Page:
There is a popular saying: “A fish stinks from the head down”. This is what the situation starts to look like for French CNRS Institut de Biologie Moléculaire des Plantes (IBMP) in Strasbourg, also unofficially known as “The Olivier Voinnet Institute for Research Integrity in Plant Sciences”, after its most famous former research director. A publication from the lab of the institute’s head, Laurence Maréchal-Drouard, seems to contain evidence of inappropriate data manipulation. The gel shown in Figure 1A of Salinas et al 2014, seems to have “no less than 4 copies of a background patch”, according to a concerned reader who contacted me with this evidence. Drouard herself did not reply to my email, possibly because she and her entire CNRS institute are banned from communicating with me.
A tenured scientist in the Droaurd lab, Thalia Salinas-Giegé, is the first author on that publication. Her husband is Philippe Giegé, and a paper from his own lab proved to contain duplicated gels (Gutmann et al 2012, PubPeer evidence and Giegé’s response here). As aside, it was Giegé’s tenured researcher Géraldine Bonnard who also issued the communication ban with me to her IBMP colleagues. The middle one of the three co-authors on the problematic Gutmann et al 2012 paper is Anthony Gobert, who is married to Hélène Zuber, a tenured member of a rather problematic IBMP lab of Dominique Gagliardi. Why is this lab problematic? Because Gagliardi’s other tenured lab member, Heike Lange, is a person with a record one should be most cautious with. This German researcher has been accused of western blot band duplications in her earlier papers from the lab of Roland Lill at the University of Marburg (Lange et al 2000 and Lange et al 2001). With Gagliardi, Lange published a paper for which she recently had to admit more band duplications on PubPeer, for Lange et al 2011. She wrote there:
“I regret making the wrong control panel in the first place but it was never made to be published instead of the original control. Its insertion in the figure was a genuine mistake. Please note that both the creation and the publication of this panel was a mistake of me, Heike Lange, and none of the other authors knew of its existence. These issues are being communicated to the journal editor”.
Just some days ago, IBMP had to retract a paper from the lab of Véronique Ziegler-Graff for data manipulation in four figures (Pfeffer et al 2002). A co-author on that paper was Voinnet’s former right-hand man, self-admitted data manipulator and currently IBMP group leader, Patrice Dunoyer.
Given all this data manipulation chaos, it is rather fitting that this institute will be visited tomorrow, on March 8th by a travelling circus of research integrity evaluators, also known as “Comité HCERES” scientific review board” (see my report). The members of this evaluation committee themselves had to admit data manipulations in their own papers. Alain Tissier and Ute Vothknecht sent their first authors to PubPeer to admit data manipulations for Rontein et al 2008 and Chigri et al 2006, respectively. Martin Crespi and his first author admitted data manipulation on PubPeer for Campalans et al 2004. Everyone however dismissed own data manipulations it as scientifically irrelevant. A previously corrected paper from Crespi lab (Elvira-Matelot et al, 2016) had a duplicated gel band introduced by his postdoc, as the paper’s other corresponding author, Hervé Vaucheret, told me:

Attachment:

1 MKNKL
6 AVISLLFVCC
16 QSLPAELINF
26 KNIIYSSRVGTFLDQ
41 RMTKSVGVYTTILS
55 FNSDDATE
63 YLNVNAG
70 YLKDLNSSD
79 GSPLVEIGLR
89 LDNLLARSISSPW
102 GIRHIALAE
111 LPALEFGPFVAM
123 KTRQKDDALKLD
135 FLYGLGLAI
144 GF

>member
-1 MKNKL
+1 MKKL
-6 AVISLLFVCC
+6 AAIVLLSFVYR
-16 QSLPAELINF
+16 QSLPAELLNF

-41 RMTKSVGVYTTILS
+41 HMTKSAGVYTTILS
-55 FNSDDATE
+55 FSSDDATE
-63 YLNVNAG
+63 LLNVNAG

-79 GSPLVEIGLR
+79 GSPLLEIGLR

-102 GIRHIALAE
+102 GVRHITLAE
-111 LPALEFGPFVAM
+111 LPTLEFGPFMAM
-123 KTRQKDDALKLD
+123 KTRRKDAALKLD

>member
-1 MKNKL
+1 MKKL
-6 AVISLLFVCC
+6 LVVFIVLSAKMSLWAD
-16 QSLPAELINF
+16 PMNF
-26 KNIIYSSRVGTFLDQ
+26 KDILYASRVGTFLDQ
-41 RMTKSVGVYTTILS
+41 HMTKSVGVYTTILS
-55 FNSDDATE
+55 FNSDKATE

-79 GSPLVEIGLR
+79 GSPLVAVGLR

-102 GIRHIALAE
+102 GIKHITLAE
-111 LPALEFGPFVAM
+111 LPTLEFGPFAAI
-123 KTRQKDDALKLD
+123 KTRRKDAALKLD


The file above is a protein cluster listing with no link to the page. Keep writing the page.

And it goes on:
“I’d like to point that the author responsible for the image manipulation in Elvira-Matelot et al, 2016 that was recently corrected is Florian Bardou. […] Thus, this manipulation was not done in my lab. Was I aware of this manipulation? NO ! Martin Crespi, the supervisor of Florian Bardiou also was not aware of this manipulation”.
In addition to other IBMP scientists whom I already listed in my earlier report, also the tenured IBMP researcher Thierry Heitz, member of Danièle Werck lab, had concerns about the data integrity in his publications flagged on PubPeer. Here is an example flagged on PubPeer for La Camera et al 2009, where Heitz is last author:
Tomorrow’s HCERES evaluation will therefore be a great fun for sure. One does wonder if the IBMP or CNRS in general learned anything at all from the Olivier Voinnet scandal, except of the importance of a thorough cover-up and a communication ban. The CNRS currently have another fresh data integrity scandal on their hands, with yet another plant scientist: Susana Rivas.